9 things you need to know about the LRT 1 privatization deal

Posted: October 2, 2014 in Uncategorized

Today marks a turning point in the history of the Light Rail Transit 1 or LRT 1. The train system is up for privatization. The Light Rail Manila Corp. consortium led by the Ayala group and Metro Pacific of Manny V. Pangilinan will operate the train system for 32 years. They will also be building the extension of the train line to Cavite.

But unlike the beleaguered MRT3 which so often makes the news due to technical glitches and major ccidents, the LRT 1 is doing not so bad under government control (at least before the privatization deal happened). It is not deep in debt. Its revenues even subsidize sister train line LRT2. Yet the Aquino government believes that the LRT 1 should be placed in the hands of private corporations. This, after the government supposedly spent P1.8 billion for the rehabilitation of the LRT 1 and LRT 2. (Update: The COA 2014 report says that the LRTA did not undertake the necessary upgrades, as move that would result in penalties for the government).

What happens when the train line is privatized. For starters, the LRT 1 will no longer be run like a public service. It will be run just like any other business operated by Ayala and MVP. It will be no different from Maynilad, Manila Water, Smart, Globe and Meralco.

Here are 8 things commuters and the public should know about this P65 billion privatization deal that will be in place for 32 years.

  1. The contract allows private operators a 10.25% fare increase every 2 years and a 5% increase upon the completion of the extension project.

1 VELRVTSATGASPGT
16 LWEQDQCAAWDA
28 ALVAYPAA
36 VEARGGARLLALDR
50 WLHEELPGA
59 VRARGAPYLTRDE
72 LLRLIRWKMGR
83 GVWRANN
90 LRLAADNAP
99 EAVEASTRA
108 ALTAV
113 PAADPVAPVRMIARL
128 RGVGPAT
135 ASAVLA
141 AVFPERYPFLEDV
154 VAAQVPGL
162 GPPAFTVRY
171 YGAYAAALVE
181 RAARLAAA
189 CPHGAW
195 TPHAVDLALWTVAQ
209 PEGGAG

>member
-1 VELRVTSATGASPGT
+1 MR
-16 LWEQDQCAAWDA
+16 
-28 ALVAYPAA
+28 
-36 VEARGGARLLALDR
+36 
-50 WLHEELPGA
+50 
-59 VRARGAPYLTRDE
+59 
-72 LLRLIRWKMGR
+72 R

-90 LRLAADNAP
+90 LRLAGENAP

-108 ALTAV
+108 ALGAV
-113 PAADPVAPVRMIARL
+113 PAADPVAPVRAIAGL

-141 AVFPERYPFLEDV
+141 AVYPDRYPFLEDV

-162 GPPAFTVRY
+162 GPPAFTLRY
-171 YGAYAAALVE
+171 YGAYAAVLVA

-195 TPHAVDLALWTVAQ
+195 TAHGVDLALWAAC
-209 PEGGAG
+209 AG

2. If the fares set by government are less than the fares demanded by the private operators, government will have to pay for the difference. This is called the Deficit Payment.
  3. Commuters or the government will pay for surges in electricity rates. Under the agreement, this is called the Differential Generation Cost. This lays the basis for another fare hike or another government payment.
  4. Fares will also be adjusted based on the prevailing inflation rates.
  5. Government pays for the real property taxes for the 32 year duration of the contract. This can reach up to P64 billion for the term of the contract.
  6. The concessionaire will only pay the government 10% of the Concession Fee of P9.3 billion up front after the signing of the contract. The rest of the concession fee will be paid starting on the 5th year of the contract. This means that the payments for the concession fee will be coming from the operations of the existing train lines. Ginisa tayo sa sariling mantika.
  7.  Around 964 employees of the LRTA are in danger of losing their jobs as they will only be absorbed by the private operator for 6 months.
  8. Government puts up a P500 million blocked account to ensure that it would be able to pay all of the profit guarantees it gave the private operators.
  9. The consortium of Ayala and Metro Pacific is now a train monopoly that controls the operations and maintenance of the LRT Line 1, the extension project, the automated fare collection system and even the common station in Trinoma. They will be in a unique position to dictate fares and everything else related to running the train system.

Government has not learned from the experience of MRT and many other privatization deals gone sour. In the end, it will be the public and the commuters who will shoulder the burden of Aquino’s folly. ###

UPDATE: The Aquino government has now admitted that there are ongoing talks regarding penalty and deficit payments owed by government to the private operators. In a letter obtained by Bayan, DOTC secretary Jun Abaya is asking the DBM to set aside P7.5 billion for government’s obligation to LRMC. While Abaya denied the letter, President Aquino and Finance Secretary Purisima admitted that sovereign guarantees were in place and that talks were ongoing.

  1. […] The fare hike for the LRT1, aside from covering debt payments, serves as a “sweetener” for the recent LRT1 privatization deal awarded to MVP-Ayala. The DOTC promised a fare hike bundled with the same unjust profit and debt guarantees which the commuters will burden. […]

  2. […] in his observation about the disadvantages of the contract. His observations have been shared by others who are critical of this project’s implementation. As I have written before, projects […]